Users will be much more attentive to the content of the modal that opened while looking for the feature than a pop-up that opened automatically out of context.

*: I have no affiliation with either of those websites, they're just the first results I found in Google image. Those screenshots are used for educational purpose only under the fair use policy. If anyone wants to replace them with wireframes, feel free to do so.

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    This is the difference between asking the user to use a feature and simply making it available should the user wish to use it. The former is viewed as the annoying digital equivalent to a telemarketer. The latter is much better UX because the user is in control at all times. – bta Apr 28 at 22:49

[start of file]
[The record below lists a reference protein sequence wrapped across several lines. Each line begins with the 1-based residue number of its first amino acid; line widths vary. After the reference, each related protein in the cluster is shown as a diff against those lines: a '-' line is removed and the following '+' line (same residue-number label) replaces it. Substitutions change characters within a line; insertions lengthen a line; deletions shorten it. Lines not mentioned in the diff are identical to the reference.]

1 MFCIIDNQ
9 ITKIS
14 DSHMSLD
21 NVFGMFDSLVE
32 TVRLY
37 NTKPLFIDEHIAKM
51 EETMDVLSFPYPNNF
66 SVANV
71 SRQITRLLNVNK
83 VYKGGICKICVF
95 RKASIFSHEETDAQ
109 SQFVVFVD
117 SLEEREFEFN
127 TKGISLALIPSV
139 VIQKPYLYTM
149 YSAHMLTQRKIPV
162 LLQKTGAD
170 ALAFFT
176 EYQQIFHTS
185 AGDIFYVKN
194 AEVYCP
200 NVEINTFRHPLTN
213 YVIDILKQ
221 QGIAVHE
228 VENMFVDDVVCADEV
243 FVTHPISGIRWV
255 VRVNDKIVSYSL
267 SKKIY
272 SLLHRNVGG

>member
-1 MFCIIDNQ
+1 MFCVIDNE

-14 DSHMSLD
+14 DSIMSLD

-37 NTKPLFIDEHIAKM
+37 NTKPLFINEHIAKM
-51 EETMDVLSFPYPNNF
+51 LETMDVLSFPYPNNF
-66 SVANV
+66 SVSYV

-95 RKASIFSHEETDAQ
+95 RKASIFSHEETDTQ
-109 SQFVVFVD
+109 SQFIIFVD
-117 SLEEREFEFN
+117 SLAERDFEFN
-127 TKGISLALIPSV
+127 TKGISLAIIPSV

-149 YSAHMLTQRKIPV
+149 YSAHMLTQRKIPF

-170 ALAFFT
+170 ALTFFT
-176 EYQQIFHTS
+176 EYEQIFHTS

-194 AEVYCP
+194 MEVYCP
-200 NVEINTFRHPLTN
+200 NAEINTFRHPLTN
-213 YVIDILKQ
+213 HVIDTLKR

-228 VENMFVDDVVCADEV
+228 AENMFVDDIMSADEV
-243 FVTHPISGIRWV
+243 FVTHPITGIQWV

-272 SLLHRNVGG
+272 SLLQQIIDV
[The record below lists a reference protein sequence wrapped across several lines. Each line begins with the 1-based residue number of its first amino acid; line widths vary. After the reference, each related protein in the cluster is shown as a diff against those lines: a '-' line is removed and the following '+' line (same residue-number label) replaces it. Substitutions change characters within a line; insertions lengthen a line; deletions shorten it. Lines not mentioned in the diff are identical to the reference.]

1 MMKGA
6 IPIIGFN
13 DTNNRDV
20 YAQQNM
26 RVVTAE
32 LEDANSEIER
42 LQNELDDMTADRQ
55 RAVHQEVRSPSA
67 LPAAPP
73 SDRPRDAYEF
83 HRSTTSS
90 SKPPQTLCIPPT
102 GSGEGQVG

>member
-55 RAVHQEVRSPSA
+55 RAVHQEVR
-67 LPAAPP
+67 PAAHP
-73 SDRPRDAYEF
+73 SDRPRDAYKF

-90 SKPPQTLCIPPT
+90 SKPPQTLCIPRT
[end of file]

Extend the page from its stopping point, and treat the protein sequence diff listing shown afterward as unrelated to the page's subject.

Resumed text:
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There are a few issues that spring to mind here.

For example:

  • The title of your Popup is 'New Feature!', but you don't explain clearly what that feature is OR why it's of value to the user.
  • If the current 'deal' the user is viewing isn't interesting, why would they want updates of a similar type?
  • The button text says 'Activate Now'. Again, the user may not fully understand what you are asking them to activate OR how this 'feature' benefits them.

Employ some meaningful UX copywriting to grab the attention of the user. The title could read something like: 'Get notified about new deals!' or 'Find out when new deals launch!'. This will introduce the benefit before the ask for a commitment.

Make the body copy more informative; tell the user what benefit they can expect to receive for choosing to activate notifications and why it's a great idea. Generalize this so it doesn't sound specific to whatever they're currently viewing.